Outlook Express 5 (beta)
Another helpful feature when sending documents to Windows users is the capability for OE 5 to append a DOS extension. This way, when the message is received, a Windows user can immediately open the attachment from within his, or her, email application. By the time OE 5 ships, you should be able to set preferences that will let you synchronize contacts from the Address Book with a Palm device. You will not, however, be able to synchronize your messages. The synchronization will achieve conflict resolution, allowing you to maintain the most current information on both Outlook Express and your Palm device. You will also have the option of having Outlook Express overwrite your Palm database, or vice versa. Some of the best enhancements by far are the message-composing features. With the new Address AutoComplete feature, when you choose to create a new message, a new tabbed dialogue box pops up requesting you to enter a recipient’s name. The AutoComplete feature is integrated with the Address Book, and fills-in addresses as you begin to type characters. These can be nicknames, email addresses, or first or last names. When a recipient has multiple email addresses, a cascading menu displaying choices appears. When sending email to groups, double-clicking the icon displays a window listing each recipient – particularly helpful when you don’t remember who’s in a specific group. Despite improved text formatting via a new icon that toggles between plain text and HTML formatting, Outlook Express still falls short compared to Netscape Messenger’s excellent formatting capabilities. Unlike Messenger, OE 5 still lacks the capability to send and receive encrypted messages. It’s clear that Microsoft needs to work out some bugs before finalizing this version. On occasion, the application crashed; drag-&-drop functions need polish; AppleScript support isn’t fully operational; and it doesn’t fully co-exist with Microsoft Office 98. Still, I found that the majority of the new features worked as expected, at least well enough to evaluate how the new update will work. I welcome the improvements, and appreciate Microsoft’s dedication to keeping the memory requirements small, while evolving the application to work like a Mac application should.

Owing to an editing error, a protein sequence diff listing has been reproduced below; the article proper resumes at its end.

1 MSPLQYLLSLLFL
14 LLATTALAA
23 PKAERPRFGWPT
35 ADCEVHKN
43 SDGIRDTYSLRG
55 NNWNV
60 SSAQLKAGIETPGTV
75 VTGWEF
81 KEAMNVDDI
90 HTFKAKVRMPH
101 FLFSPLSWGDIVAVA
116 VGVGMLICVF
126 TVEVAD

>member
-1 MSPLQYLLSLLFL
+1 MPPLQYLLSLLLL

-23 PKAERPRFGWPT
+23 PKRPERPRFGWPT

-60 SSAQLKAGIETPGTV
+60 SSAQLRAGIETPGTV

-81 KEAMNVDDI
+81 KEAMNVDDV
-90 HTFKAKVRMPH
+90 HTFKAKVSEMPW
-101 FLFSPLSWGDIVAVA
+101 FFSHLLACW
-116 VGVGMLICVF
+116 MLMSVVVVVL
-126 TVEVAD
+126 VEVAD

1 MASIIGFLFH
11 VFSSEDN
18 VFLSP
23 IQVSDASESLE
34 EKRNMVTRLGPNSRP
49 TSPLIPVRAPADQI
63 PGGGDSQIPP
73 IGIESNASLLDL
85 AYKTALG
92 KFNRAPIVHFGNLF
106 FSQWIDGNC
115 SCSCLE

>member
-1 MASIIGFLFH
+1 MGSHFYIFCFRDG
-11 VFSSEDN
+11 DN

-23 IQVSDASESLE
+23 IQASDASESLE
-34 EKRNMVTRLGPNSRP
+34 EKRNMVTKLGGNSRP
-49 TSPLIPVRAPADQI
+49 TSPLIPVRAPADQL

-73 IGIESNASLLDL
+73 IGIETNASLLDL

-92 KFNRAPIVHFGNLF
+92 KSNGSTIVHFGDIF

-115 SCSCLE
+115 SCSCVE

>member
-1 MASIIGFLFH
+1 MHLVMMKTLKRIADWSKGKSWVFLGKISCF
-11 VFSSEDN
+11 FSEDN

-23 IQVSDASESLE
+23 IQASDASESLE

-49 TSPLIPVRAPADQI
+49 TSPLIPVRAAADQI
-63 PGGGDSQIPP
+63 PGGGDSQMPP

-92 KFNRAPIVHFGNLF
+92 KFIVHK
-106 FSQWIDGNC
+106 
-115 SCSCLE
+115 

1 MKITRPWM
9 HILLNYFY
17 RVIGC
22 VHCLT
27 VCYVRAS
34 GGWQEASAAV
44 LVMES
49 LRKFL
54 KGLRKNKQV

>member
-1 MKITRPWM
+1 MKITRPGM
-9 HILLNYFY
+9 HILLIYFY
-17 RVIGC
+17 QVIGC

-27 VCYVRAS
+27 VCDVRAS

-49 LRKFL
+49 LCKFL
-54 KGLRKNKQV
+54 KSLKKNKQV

OE 5 for Macs is mostly on par with its Windows counterpart. Macintosh users will appreciate the productivity enhancements. Once bugs are ironed out, this version will out-perform version 4.5, and will be well worth the update.